Fires

Death toll jumps to 23 as ‘challenging’ Camp Fire pushes toward Lake Oroville

The death toll from the still-unchecked Camp Fire has reached 23, making it the third deadliest wildfire in California history, officials said Saturday night.

The grim milestone came as firefighters dug in on the fire’s southern edge amid expected high winds that could swing flames toward the city of Oroville.

“We’re still at the very, very front end of this incident,” said Todd Durham, a Cal Fire division chief who is a unified commander for the Camp Fire. “We may have very, very challenging times to come.”

Butte County Sheriff Kory Honea said the remains of 10 more victims have been found in the town of Paradise in addition to the nine already reported. Seven of the newly-discovered fatalities were found in homes and three were located outdoors. Honea said the remains of four more people were recovered in Concow, a few miles east of Magalia – two in their cars, two inside homes.

Honea said the remains would be brought to the Sacramento County Coroner’s Office. The state Department of Justice is sending DNA investigators to take genetic samples from survivors to help identify victims, he said. With some bodies burned to bone, Honea said he did not have an estimate on how long it might be before the dead can be identified.

Honea said his department had taken more than 120 reports of missing people. Fifty people remained unaccounted for Saturday after many of the missing were located by deputies, the majority of them found in evacuation centers and shelters, he said.

The Camp Fire also has injured three firefighters and destroyed nearly 6,500 homes, making it the most destructive fire in the state’s history.

Honea said in Saturday’s fire update news conference that the city of Oroville itself, population 20,000, is “not in imminent danger” but that homes northeast of the town, closer to Lake Oroville, are threatened.

Northeastern winds of up to 50 miles per hour were expected to pick up around 8 p.m. Saturday, Cal Fire spokesman Kevin Tidwell said. He could not estimate the fire’s likelihood to reach Oroville.

“That is a potential threat, and we’re trying to mitigate that,” Tidwell said. “It’ll be similar wind conditions to when the fire first started, and with a significant wind event like that, our crews are worried about (the fire’s) potential to spread.”

Throughout Saturday, fire officials and the Butte County Sheriff’s Office ordered more residents to evacuate or be ready to leave as the fire grew largely unchecked to 105,000 acres (164 square miles), Cal Fire said in a 6 p.m. update.

Those areas included the communities of Berry Creek, Brush Creek, Mountain House and Bloomer Hill, above Lake Oroville.

Evacuation orders are also in place for Magalia, Concow, Butte Creek Canyon and Butte Valley, as well as several specific roads. Residents of Oroville, who fled when the town dam threatened to burst in February 2017, have been operating a shelter at Church of the Nazarene for their Butte County neighbors since Thursday.

In all, more than 50,000 people have been displaced by the fire and evacuations.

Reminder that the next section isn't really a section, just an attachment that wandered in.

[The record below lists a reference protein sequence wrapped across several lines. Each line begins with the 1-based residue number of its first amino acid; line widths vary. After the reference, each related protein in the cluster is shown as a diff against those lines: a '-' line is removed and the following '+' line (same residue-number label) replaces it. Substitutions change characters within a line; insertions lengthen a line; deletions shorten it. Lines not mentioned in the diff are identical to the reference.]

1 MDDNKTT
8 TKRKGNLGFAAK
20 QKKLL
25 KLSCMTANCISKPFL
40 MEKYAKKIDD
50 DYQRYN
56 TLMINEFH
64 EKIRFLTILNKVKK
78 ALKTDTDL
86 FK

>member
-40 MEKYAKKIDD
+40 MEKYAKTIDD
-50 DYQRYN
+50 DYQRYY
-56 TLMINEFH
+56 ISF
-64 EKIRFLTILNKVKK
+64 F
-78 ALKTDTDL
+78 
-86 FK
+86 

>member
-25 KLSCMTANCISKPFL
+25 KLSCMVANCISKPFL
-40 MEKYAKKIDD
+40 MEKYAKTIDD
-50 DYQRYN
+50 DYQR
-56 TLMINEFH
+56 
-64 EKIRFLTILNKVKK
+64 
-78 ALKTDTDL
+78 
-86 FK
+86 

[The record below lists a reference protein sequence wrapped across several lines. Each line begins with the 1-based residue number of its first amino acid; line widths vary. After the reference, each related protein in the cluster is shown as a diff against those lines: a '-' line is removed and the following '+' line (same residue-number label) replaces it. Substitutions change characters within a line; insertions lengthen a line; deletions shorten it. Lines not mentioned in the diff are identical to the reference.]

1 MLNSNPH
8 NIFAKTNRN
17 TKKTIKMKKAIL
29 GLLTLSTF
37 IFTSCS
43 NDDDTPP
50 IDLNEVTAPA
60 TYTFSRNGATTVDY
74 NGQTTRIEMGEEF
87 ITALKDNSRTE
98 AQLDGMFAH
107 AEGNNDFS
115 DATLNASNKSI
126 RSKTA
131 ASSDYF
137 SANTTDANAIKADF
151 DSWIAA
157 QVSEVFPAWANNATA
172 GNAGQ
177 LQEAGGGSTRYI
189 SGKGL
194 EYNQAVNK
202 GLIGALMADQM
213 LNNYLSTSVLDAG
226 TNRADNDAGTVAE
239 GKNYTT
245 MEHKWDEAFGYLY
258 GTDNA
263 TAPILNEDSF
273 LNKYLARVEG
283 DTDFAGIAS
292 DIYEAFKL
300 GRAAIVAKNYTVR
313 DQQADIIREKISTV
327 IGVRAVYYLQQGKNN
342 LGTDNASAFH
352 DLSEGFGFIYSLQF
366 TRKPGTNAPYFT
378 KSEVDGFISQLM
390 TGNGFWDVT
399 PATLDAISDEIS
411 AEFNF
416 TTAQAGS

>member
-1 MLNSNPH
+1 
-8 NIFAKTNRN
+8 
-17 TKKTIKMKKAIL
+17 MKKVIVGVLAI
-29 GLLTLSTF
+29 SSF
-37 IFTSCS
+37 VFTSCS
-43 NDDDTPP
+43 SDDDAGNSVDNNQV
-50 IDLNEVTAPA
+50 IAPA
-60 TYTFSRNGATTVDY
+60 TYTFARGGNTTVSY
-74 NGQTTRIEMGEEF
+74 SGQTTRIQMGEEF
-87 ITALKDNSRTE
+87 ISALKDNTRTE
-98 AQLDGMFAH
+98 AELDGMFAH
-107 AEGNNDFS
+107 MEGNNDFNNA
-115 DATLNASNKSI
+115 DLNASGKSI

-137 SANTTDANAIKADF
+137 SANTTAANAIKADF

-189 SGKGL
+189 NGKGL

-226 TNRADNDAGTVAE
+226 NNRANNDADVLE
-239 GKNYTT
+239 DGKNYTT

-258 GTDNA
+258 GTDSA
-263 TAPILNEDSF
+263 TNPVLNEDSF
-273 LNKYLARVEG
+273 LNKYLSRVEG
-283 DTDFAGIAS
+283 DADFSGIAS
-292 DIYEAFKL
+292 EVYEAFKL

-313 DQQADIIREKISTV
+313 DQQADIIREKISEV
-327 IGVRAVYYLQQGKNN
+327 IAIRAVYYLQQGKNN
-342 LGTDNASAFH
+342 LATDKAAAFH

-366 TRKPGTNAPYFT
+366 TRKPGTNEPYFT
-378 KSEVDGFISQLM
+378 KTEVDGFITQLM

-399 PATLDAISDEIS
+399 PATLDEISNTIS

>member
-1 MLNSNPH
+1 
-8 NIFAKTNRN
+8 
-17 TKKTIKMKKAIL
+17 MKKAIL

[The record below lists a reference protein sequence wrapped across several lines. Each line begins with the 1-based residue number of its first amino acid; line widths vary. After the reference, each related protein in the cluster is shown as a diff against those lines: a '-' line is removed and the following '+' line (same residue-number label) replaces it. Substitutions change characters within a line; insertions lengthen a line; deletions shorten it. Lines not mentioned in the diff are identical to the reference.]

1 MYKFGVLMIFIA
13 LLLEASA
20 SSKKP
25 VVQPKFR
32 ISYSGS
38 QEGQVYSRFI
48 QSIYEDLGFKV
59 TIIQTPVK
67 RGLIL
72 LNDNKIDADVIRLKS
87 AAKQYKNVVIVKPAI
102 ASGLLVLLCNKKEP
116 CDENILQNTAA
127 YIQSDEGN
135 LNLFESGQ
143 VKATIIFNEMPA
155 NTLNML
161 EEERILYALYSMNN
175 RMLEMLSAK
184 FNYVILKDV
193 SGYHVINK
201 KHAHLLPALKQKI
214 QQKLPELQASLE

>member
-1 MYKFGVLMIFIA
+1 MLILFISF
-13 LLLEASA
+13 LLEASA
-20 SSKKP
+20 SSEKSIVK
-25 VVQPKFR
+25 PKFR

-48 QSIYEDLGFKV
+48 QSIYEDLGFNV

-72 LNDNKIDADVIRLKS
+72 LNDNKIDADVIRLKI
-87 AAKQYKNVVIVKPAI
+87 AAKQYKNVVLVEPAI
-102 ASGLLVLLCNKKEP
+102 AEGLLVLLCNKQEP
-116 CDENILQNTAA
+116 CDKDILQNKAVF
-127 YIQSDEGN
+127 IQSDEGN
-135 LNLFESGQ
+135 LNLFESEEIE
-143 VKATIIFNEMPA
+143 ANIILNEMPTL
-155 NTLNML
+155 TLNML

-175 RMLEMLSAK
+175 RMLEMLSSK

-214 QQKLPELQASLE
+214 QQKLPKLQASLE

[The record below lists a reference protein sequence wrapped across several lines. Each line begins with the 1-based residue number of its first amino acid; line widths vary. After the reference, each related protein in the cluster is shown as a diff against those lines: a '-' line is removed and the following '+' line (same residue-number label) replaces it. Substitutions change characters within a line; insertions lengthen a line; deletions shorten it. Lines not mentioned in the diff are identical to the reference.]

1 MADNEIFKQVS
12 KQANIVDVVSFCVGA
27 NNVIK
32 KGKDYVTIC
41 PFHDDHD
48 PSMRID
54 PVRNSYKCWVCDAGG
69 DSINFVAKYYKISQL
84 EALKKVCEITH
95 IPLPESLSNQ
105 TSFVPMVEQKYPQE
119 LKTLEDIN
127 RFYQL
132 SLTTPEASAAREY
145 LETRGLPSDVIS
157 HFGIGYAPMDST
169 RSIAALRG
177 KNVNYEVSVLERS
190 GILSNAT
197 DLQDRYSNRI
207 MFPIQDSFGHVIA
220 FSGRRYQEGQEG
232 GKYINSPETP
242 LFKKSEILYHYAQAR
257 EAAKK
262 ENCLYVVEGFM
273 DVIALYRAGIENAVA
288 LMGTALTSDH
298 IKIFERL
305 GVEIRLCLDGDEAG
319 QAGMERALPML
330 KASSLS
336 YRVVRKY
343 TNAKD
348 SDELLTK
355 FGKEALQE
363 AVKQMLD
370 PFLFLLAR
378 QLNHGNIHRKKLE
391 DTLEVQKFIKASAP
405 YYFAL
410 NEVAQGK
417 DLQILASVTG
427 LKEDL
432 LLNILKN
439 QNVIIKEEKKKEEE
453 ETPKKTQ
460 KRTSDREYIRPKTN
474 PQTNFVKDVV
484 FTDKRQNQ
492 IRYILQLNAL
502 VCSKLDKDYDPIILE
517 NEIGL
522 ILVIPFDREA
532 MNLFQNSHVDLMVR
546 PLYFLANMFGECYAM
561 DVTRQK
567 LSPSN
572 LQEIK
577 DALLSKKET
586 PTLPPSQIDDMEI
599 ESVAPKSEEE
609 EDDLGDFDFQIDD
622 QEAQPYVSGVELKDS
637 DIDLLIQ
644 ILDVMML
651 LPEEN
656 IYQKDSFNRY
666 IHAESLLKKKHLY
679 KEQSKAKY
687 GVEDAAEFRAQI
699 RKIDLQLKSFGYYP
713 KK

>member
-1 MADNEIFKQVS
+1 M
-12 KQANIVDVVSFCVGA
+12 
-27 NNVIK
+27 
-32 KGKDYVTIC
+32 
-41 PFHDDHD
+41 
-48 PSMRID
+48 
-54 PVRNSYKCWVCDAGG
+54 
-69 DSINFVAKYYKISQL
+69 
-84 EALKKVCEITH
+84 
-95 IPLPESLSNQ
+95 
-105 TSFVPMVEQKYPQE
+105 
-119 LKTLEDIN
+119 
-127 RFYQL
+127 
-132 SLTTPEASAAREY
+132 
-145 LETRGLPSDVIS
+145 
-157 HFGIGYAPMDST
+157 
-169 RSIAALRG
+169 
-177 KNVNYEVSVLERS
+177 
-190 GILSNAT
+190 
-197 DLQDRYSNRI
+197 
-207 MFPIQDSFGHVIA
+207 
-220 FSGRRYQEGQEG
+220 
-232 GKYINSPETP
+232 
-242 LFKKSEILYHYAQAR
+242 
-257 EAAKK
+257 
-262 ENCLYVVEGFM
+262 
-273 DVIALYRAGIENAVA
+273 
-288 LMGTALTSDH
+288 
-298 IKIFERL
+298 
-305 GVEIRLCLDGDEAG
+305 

The National Weather Service issued a Fire Weather Watch for the Sacramento Valley and Sierra foothills from 10 p.m. Saturday through 7 a.m. Monday, and a Red Flag Warning through Monday for the coastal mountains of Northern California and large portions of the Bay Area.

At 20 percent containment as of Saturday evening, the Camp Fire is not expected to be fully contained until the end of November. At its 6 p.m. update, Cal Fire held the number of homes destroyed at 6,453 and the number of commercial and other structures at 260 – it said it expected to have updated numbers Sunday as its investigators continued to survey the Paradise area.

More than 4,000 fire personnel were fighting the blaze, including 67 hand crews and 67 bulldozers digging lines to try to stop its spread. It’s one of six active fires burning in California.

“We’ve been in rescuer mode of saving (human) lives and saving animals, and we’re still doing that, but we’re also doing fire suppression work as well now,” Tidwell said.

Crews from other parts of the country are joining the battle, including more than 100 firefighters and 20 engines from Washington’s Department of Natural Resources.

The fire’s fury has been felt far beyond Butte County.

Smoke has blanketed most of the Sacramento Valley in a dense, reddish din – causing multiple events to be canceled, including Saturday night’s football game between Sacramento State and Northern Arizona University. Sunday’s Veterans Day parade in Sacramento was also canceled due to poor air quality.

UC Davis Medical Center said Friday it was treating at least 8 burn victims from Butte County, three of whom are in critical condition.

Other burn victims – as well as those evacuated from the damaged Adventist Health Feather River Medical Center – are being treated at Enloe Medical Center in Chico, Oroville Hospital and Rideout Regional Medical Center in Marysville.

The Camp Fire began at 6:29 a.m. Thursday near the intersection of Pulga and Camp Creek roads outside Paradise. Pacific Gas & Electric Co. told state officials Thursday that one of the company’s power lines suffered an outage at about that time.

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